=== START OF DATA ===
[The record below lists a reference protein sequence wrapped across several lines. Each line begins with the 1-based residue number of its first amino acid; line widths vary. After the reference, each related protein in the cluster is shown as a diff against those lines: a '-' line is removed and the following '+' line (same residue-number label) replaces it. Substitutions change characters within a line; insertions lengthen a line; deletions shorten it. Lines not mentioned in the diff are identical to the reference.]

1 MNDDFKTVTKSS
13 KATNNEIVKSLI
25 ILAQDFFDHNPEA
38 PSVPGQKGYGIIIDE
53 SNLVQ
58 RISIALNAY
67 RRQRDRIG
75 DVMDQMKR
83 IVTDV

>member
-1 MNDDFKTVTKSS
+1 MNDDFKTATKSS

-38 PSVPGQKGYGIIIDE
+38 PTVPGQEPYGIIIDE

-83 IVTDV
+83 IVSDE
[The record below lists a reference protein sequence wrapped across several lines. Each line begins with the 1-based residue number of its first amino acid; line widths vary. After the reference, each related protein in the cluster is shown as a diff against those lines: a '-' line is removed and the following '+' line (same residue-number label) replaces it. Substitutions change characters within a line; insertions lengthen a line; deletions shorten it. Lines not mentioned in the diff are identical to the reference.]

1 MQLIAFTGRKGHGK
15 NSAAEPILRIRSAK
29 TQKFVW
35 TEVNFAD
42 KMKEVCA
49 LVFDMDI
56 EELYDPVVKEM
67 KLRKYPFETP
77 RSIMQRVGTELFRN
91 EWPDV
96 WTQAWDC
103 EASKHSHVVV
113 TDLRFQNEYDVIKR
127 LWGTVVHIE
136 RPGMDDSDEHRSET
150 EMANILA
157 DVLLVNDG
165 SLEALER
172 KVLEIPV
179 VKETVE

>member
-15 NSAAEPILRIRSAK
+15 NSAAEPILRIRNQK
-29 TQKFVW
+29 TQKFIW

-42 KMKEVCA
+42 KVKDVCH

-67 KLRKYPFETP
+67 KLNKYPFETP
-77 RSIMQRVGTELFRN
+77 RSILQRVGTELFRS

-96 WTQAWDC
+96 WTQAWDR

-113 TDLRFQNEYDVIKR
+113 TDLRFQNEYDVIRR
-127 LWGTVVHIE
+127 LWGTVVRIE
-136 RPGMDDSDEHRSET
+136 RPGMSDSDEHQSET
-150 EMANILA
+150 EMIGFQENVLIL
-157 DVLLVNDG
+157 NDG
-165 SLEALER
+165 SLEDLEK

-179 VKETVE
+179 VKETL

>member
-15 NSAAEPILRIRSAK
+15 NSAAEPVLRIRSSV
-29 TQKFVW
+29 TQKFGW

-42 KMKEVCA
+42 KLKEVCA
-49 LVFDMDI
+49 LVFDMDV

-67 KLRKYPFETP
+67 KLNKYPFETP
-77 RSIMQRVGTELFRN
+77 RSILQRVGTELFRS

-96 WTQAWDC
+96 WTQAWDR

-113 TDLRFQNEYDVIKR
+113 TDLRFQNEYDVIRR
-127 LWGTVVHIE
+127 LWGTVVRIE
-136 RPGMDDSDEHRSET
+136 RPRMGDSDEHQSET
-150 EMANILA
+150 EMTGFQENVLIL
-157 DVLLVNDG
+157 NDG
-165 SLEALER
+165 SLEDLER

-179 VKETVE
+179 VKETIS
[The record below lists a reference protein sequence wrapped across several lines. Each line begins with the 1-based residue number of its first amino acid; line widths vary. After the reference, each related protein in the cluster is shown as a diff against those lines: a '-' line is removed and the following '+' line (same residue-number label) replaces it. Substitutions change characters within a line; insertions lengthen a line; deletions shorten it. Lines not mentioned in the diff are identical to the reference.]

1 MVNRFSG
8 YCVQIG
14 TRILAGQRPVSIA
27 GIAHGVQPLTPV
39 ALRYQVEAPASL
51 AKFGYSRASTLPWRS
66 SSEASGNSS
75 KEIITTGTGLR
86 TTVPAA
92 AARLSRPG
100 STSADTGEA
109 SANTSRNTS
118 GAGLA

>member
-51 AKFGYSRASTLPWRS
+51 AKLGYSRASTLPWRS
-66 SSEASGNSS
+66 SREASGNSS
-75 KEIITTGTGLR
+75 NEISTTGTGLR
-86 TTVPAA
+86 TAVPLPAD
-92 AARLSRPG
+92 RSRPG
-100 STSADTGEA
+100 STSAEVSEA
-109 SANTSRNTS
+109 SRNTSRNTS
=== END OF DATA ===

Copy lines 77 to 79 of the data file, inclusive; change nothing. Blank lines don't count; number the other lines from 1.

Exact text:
-77 RSIMQRVGTELFRN
+77 RSILQRVGTELFRS

-96 WTQAWDC